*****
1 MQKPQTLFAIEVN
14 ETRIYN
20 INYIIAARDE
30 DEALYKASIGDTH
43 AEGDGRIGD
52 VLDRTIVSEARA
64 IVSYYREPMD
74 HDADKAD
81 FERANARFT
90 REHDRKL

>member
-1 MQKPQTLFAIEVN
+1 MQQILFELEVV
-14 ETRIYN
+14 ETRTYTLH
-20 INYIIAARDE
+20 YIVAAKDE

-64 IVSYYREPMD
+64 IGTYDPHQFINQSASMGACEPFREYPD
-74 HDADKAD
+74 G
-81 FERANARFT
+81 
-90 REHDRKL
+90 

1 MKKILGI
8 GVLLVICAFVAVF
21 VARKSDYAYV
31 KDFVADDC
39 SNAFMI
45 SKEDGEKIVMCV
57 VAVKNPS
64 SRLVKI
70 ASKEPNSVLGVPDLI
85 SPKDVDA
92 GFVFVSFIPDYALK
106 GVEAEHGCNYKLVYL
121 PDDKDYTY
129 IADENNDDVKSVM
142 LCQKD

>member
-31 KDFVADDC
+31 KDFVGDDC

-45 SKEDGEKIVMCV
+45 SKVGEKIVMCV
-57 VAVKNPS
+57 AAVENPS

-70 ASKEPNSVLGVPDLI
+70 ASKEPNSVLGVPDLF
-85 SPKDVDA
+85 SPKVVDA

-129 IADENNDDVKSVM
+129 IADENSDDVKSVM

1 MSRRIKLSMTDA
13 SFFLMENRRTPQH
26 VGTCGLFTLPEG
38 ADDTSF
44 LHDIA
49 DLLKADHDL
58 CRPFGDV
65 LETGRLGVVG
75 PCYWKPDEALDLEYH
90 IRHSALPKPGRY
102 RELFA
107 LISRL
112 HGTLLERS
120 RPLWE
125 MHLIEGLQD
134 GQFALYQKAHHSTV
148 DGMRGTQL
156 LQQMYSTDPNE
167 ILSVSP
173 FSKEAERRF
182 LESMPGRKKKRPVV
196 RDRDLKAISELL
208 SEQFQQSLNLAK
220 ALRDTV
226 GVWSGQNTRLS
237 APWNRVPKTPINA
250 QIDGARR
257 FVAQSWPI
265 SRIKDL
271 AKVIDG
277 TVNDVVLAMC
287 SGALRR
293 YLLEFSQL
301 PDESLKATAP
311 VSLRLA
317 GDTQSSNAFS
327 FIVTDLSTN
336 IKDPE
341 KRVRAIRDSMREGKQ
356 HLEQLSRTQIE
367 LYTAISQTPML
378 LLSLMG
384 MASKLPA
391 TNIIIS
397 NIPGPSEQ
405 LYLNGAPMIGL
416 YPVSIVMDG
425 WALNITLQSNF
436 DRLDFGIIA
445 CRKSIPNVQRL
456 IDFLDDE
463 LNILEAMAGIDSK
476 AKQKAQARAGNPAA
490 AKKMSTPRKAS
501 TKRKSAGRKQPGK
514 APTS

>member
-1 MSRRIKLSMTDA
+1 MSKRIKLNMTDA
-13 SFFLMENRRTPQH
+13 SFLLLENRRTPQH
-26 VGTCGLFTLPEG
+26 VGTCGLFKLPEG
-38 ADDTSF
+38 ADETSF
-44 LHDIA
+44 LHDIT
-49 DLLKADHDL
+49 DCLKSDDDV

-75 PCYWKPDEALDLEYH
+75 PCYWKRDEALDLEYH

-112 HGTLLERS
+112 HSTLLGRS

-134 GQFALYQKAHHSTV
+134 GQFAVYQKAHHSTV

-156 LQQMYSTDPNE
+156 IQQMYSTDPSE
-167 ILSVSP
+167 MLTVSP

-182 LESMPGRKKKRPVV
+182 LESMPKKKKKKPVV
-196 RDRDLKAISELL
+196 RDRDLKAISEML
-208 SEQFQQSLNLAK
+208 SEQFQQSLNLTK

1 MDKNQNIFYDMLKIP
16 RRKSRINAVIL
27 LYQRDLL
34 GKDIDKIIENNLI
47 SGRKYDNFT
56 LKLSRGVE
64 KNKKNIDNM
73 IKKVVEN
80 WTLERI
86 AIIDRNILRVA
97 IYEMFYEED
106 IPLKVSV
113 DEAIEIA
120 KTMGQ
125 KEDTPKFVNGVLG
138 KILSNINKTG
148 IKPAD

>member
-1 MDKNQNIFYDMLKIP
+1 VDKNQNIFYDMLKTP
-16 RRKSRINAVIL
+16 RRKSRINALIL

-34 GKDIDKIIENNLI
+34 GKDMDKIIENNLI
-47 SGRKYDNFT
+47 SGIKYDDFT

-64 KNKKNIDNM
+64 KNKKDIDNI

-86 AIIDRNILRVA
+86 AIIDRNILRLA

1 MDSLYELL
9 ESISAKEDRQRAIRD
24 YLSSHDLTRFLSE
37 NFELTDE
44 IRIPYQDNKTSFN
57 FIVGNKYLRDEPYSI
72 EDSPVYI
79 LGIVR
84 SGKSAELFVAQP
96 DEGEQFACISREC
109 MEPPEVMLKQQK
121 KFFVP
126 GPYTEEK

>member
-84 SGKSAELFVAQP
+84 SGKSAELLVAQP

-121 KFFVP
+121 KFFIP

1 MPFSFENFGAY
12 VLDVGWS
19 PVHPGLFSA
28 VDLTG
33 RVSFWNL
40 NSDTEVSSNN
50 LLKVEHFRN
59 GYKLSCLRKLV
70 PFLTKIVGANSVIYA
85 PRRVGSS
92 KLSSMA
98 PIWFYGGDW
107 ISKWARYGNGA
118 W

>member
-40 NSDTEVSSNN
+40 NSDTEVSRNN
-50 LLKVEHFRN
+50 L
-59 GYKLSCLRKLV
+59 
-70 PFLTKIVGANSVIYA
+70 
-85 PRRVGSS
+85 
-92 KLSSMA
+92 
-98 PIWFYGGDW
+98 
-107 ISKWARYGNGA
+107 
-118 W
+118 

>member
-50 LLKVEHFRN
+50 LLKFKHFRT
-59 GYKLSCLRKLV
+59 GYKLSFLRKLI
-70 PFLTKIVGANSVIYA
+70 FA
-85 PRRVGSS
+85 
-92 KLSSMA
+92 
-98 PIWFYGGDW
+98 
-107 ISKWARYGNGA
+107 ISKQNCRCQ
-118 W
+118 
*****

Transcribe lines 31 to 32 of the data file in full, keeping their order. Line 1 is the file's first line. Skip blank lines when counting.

45 SKEDGEKIVMCV
57 VAVKNPS